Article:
u ′ i ( t ) = a ( u i − 1 − 2 u i + u i + 1 ) / r 2 + f ( x i , t , u i , ( u i + 1 − u i − 1 ) / ( 2 r ) ) , with 1 ≤ i ≤ n − 1 , (6)

considering the following equations separately:

u ′ 0 ( t ) = u ′ ( 0 , t ) = ( γ 0 ( t ) / α 0 ( t ) ) ′ , (7)

u ′ n ( t ) = u ′ ( 1 , t ) = ( γ 1 ( t ) / α 1 ( t ) ) ′ . (8)

Like

u ′ 1 ( t ) = a ( u 0 − 2 u 1 + u 2 ) / r 2 + f ( x 1 , t , u 1 , ( u 2 − u 0 ) / ( 2 r ) ) = a ( γ 0 ( t ) / α 0 ( t ) − 2 u 1 + u 2 ) / r 2 + f ( r , t , u 1 , ( u 2 − γ 0 ( t ) / α 0 ( t ) ) / ( 2 r ) ) (9)

and

u ′ n − 1 ( t ) = a ( u n − 2 − 2 u n − 1 + u n ) / r 2 + f ( x n − 1 , t , u n − 1 , ( u n − u n − 2 ) / ( 2 r ) ) = a ( u n − 2 − 2 u n − 1 + γ 1 ( t ) / α 1 ( t ) ) / r 2 + f ( ( n − 1 ) r , t , u n − 1 , ( γ 1 ( t ) / α 1 ( t ) − u n − 2 ) / ( 2 r ) ) , (10)

the system of first order differential equations in time (6), can be expressed in matrix form:

u ′ = A u + f ( u ( t ) , t ) , u ( 0 ) = ( u 1 ( 0 ) ⋯ u n − 1 ( 0 ) ) t = ( u ( x 1 , 0 ) ⋯ u ( x n − 1 , 0 ) ) t , (11)

where

u = ( u 1 ⋯ u n − 1 ) t , u ′ = ( u ′ 1 ⋯ u ′ n − 1 ) t , A = { − 2 a / r 2 , i = j a / r 2 , | i − j | = 1 , i , j = 1 , ⋯ , n − 1 0 , ; otherwise , f ( u ( t ) , t ) = ( a γ 0 ( t ) / ( r 2 α 0 ( t ) ) + f ( r , t , u 1 , ( u 2 − u 0 ) / ( 2 r ) ) f ( 2 r , t , u 2 , ( u 3 − u 1 ) / ( 2 r ) ) ⋮ f ( ( n − 2 ) r , t , u n − 2 , ( u n − 1 − u n − 3 ) / ( 2 r ) ) a γ 1 ( t ) / ( r 2 α 1 ( t ) ) + f ( ( n − 1 ) r , t , u n − 1 , ( u n − u n − 2 ) / ( 2 r ) ) ) . (12)

To integrate this system, let us assume that the function f ( u ( t ) , t ) defined by the solution u ( t ) , to the IVP (11) in an interval [0, T] admits an expansion:

f ( u ( t ) , t ) = ∑ k = 0 ∞ c k + 1 t k / k ! = g ( t ) = ( g 1 ( t ) , ⋯ , g n ( t ) ) , (13)

thus, the solution to IVP (11) coincides with the solution of the auxiliary IVP:

u ′ = A u + ∑ k = 0 ∞ c k + 1 t k / k ! , u ( 0 ) = ( u ( x 1 , 0 ) ⋯ u ( x n − 1 , 0 ) ) t = u 0 . (14)

For the resolution of this IVP (14) the following IVPs are considered:

( u _ j k ) ′ = A u _ j k + e _ k t j / j ! , u _ j k ( 0 ) = 0 _ , j = 0 , 1 , 2 , ⋯ , k = 1 , 2 , ⋯ , n − 1 , (15)

where u _ j k ∈ M ( n , 1 ; ℝ ) , e _ k = ( 0 , ⋯ , 1 k ) , ⋯ , 0 ) t , and by combining their solutions linearly with the coefficients c k .

In order to simplify the notation we now introduce the sequence U j where j = 0 , 1 , 2 , ⋯ of ( n − 1 ) × ( n − 1 ) -matrices having the functions u _ j k as columns: U j = ( u _ j 1 , u _ j 2 , ⋯ , u _ j n ) .

The ( n − 1 ) × ( n − 1 ) -matrices U j are solutions of the next IVP:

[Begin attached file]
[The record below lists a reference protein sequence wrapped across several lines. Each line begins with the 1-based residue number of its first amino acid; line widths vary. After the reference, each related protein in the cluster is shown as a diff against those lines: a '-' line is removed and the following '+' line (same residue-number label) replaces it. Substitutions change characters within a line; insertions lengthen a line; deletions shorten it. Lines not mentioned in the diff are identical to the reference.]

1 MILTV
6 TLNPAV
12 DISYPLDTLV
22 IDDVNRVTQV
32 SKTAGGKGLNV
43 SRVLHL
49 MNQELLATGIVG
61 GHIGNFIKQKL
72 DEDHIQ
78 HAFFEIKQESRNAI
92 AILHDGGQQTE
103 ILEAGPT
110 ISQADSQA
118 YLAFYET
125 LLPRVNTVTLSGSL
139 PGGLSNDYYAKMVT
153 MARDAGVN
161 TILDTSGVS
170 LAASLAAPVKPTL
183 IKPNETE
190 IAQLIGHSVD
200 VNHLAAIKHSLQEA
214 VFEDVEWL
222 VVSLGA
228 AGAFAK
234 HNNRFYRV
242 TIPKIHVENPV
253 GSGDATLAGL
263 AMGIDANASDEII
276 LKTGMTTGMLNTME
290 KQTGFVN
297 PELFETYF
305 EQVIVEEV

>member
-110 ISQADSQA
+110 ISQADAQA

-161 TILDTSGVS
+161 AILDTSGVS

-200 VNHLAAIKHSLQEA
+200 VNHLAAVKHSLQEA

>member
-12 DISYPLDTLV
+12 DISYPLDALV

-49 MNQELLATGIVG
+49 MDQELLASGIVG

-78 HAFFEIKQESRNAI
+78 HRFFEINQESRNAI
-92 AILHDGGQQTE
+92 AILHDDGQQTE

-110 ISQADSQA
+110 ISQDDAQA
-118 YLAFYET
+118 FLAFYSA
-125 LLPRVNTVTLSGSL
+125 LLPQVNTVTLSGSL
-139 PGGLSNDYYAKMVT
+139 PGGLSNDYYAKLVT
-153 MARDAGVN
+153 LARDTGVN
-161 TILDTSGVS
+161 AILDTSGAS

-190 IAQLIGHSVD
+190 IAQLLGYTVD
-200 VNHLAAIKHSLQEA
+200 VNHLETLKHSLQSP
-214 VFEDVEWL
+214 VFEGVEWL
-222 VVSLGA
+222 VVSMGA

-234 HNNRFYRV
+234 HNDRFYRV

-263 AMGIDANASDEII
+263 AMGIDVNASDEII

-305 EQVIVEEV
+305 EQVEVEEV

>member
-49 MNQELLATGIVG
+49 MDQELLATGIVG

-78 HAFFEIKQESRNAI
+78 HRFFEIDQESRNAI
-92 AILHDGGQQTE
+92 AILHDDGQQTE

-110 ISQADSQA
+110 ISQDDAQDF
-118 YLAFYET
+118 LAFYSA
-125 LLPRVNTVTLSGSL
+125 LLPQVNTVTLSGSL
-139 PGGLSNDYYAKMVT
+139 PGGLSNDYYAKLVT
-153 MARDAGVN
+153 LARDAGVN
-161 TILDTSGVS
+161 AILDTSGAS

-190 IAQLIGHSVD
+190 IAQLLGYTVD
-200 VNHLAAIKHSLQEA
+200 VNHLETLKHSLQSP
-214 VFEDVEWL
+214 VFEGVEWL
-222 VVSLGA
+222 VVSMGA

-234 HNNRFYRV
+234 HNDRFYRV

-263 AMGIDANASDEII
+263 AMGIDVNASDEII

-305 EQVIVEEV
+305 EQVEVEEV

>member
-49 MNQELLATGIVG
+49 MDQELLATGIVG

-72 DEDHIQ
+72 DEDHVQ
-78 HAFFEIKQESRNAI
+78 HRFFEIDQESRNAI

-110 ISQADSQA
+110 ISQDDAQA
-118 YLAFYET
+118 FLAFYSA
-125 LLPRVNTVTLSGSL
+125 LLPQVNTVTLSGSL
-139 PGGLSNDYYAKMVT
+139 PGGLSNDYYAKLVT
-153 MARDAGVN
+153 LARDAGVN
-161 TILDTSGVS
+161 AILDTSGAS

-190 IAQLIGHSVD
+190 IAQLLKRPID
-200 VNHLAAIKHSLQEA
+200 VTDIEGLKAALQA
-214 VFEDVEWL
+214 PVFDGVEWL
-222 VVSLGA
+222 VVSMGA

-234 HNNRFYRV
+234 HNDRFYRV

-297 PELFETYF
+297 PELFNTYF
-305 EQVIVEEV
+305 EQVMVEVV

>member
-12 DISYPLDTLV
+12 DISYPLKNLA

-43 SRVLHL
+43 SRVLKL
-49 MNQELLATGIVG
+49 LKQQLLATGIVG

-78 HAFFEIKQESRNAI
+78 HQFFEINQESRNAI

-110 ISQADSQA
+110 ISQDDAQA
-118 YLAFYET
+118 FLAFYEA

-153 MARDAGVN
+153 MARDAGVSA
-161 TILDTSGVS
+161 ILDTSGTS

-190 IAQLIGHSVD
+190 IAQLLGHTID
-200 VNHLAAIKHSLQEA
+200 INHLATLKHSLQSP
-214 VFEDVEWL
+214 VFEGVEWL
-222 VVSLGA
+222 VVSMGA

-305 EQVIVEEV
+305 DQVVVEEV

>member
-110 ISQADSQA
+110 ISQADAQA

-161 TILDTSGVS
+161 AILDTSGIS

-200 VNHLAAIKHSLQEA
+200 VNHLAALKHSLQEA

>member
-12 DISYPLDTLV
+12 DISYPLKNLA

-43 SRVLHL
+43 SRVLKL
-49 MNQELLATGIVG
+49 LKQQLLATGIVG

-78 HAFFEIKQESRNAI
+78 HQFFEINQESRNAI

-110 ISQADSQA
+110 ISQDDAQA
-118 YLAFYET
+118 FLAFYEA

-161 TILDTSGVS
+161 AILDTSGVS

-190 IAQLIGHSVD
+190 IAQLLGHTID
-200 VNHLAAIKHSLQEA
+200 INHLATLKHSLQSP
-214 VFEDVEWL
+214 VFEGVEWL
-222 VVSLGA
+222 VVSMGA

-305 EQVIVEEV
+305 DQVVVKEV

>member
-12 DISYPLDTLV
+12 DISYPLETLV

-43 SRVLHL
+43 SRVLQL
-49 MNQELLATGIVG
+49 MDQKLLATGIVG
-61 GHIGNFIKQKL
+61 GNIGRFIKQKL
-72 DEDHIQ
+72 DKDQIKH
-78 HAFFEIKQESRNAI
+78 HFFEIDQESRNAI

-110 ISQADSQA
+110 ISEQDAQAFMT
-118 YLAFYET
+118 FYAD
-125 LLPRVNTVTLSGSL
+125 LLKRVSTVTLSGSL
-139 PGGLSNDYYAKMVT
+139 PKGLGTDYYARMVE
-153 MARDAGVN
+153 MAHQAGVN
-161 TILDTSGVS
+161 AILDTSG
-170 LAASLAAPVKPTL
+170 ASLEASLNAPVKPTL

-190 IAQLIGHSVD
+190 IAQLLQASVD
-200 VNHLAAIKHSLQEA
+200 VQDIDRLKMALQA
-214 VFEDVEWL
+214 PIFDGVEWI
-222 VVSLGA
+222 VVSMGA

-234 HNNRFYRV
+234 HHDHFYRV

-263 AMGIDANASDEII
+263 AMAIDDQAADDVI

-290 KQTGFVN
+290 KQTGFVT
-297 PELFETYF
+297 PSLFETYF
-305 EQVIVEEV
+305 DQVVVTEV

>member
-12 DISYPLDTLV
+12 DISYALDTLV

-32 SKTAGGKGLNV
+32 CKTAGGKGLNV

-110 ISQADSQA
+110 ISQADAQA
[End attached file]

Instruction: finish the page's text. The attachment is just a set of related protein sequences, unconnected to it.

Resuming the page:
U ′ j = A U j + t j / j ! I , U j ( 0 ) = 0 _ , j = 0 , 1 , ⋯ (16)

The solutions to Equation (16) are the Scheifele G-functions [

G 0 ( t ) is defined as the solution of IVP to the initial value problem U ′ = A U , U ( 0 ) = I .

The solutions of IVP (11), in terms of G-functions, is given by

u ( t ) = G 0 ( t ) u 0 + ∑ k = 1 ∞ G k ( t ) c k . (17)

Acknowledging that the solution of Equation (11) can be expressed as

u ( t ) = ∑ k = 0 ∞ a k t k / k ! (18)

and substituting Equation (18) into Equation (11) and identifying coefficients it is obtained:

a k + 1 = A a k + c k + 1 with k ≥ 0 and a 0 = u 0 . (19)

What is more, substituting Equation (19) into Equation (17), it is possible to express the solution u ( t ) as

u ( t ) = G 0 ( t ) a 0 + ∑ k = 1 ∞ G k ( t ) ( a k − A a k − 1 ) , (20)

defining a new series of coefficients

b 0 = a 0 , b k = a k − A a k − 1 , k ≥ 1 , (21)

the solution of Equation (11) can be expressed in the form

u ( t ) = G 0 ( t ) b 0 + ∑ k = 1 ∞ G k ( t ) b k . (22)

Once the coefficients a k with k ≥ 1 are calculated and the step-size h has been carried out, the approximation of the solution of Equation (11) at the point t = h , is given by

w 1 = G 0 ( t ) b 0 + ∑ k = 1 ∞ G k ( t ) b k . (23)

Once the approximation of the solution of Equation (11) at the point t = i h is calculated, denoted by w i , verifying

u ′ = A u + f ( u , t ) , u ( t i ) = ( u 1 ( t i ) ⋯ u n − 1 ( t i ) ) = w i , (24)

to obtain an approximation of the solution at the point t = ( i + 1 ) h , a change to the independent variable τ = t − t i is made, which transforms Equation (24) into

u ′ = A u + f ( u , τ + t i ) , u ( 0 ) = ( u 1 ( 0 ) ⋯ u n − 1 ( 0 ) ) = w i , (25)

which leads to the initial situation.

Calculating the coefficients of the development of:

f ( u ( τ ) , τ + t i ) = ∑ k = 0 ∞ τ k k ! c k + 1 with c k + 1 = d k g ( 0 ) / d τ k = d k g ( i h ) / d t k , (26)